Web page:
15/2475. Removal of catecholamine-secreting chemodectoma. The use of neuroleptanaesthesia, adrenergic blockade and sodium nitroprusside.

    A case of catecholamine-secreting chemodectoma of the neck in a 47-year-old male who also had temporal lobe epilepsy is described. Details of presentation, diagnosis and successful treatment are given. He was fully alpha blocked with phenoxybenzamine and given neuroleptic drugs but his blood pressure rose to dangerous levels when the tumour was handled and did not respond to intravenous phentolamine. sodium nitroprusside was successfully used to achieve blood pressure control. ( info)

16/2475. Vascular lesion of the masseter presenting with phlebolith.

    When evaluating an intramuscular soft tissue mass, a large differential diagnosis including both benign and malignant lesions must be considered. Because the treatment of these masses can range from simple observation to radical surgical excision, a minimally invasive but accurate method of diagnosis is desired. The workup should include radiographic imaging. MRI is the modality of choice for differentiating soft tissue lesions, although CT may be helpful in identifying calcifications such as a phlebolith. Although usually unnecessary, a sialogram can verify that a calcification lies within or outside the salivary ductal system. In most cases a biopsy specimen is required to confirm the diagnosis. However, if the imaging studies show characteristics consistent with a vascular soft tissue mass, the finding of a phlebolith is pathognomonic for a benign vascular lesion. If such a lesion is not causing significant cosmetic or functional disability, it can be observed without the need for invasive biopsy or treatment. ( info)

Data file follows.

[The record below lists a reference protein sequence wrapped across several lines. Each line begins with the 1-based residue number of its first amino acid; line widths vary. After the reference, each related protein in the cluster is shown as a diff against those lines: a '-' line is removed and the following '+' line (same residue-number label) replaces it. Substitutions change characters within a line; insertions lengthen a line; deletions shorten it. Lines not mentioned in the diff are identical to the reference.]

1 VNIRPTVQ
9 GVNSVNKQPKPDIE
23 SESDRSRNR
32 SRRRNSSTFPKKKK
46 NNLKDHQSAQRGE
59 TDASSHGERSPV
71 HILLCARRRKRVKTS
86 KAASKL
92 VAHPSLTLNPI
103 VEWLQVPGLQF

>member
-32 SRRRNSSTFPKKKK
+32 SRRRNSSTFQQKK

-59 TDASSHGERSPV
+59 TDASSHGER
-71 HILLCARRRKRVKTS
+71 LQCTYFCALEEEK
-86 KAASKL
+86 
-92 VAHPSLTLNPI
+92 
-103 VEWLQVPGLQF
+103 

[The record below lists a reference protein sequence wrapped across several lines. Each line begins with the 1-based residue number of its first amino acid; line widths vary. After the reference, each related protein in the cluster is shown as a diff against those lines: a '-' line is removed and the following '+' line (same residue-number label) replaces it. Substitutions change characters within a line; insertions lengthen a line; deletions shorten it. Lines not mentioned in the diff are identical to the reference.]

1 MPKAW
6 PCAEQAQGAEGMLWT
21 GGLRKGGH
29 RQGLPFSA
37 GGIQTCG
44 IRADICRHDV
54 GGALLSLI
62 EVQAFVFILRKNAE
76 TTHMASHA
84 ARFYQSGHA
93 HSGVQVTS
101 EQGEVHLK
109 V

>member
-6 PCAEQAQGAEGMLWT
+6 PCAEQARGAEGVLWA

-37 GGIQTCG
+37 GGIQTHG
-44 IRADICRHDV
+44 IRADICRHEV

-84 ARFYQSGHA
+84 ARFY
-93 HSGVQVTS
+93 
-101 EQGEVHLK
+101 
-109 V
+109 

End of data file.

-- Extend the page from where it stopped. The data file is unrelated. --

17/2475. HPV 18-induced pigmented bowenoid papulosis of the neck.

    We describe the case of a 53-year-old man in whom pigmented bowenoid papulosis developed on the skin of the neck. By polymerase chain reaction with general primers for genital human papillomaviruses (HPV) and subsequent restriction enzyme cleavage we could demonstrate HPV 18-related dna in two biopsy specimens of the pigmented papules. To our knowledge, this report represents the first case of HPV 18-induced extragenital bowenoid papulosis of the neck. ( info)

18/2475. Possible branchiogenic carcinoma coinciding with metastatic papillary thyroid carcinoma.

    We report the discovery of a cystic lesion of flat lining epithelium with areas of squamous carcinoma, associated with metastatic cervical nodes of a papillary thyroid cancer, and discuss the diagnostic possibilities. ( info)

19/2475. Metastatic basal cell carcinoma to the lung.

    Basal cell carcinoma is a relatively common tumor with an increasing incidence. Despite this, metastatic disease is an extremely rare event. A review of metastatic basal cell carcinoma is presented. ( info)

20/2475. Unusual presentation of a salivary pleomorphic adenoma: a case report and review of the literature.

    Although pleomorphic adenomas are the most common neoplasms of salivary gland origin, our knowledge of the etiology, growth, and recurrence patterns, and significance of the varying histologic features of these tumors, remains limited. We present the case of a 66-year-old man with an unusual presentation of a pleomorphic adenoma, and review the important clinical and pathologic features of this entity. ( info)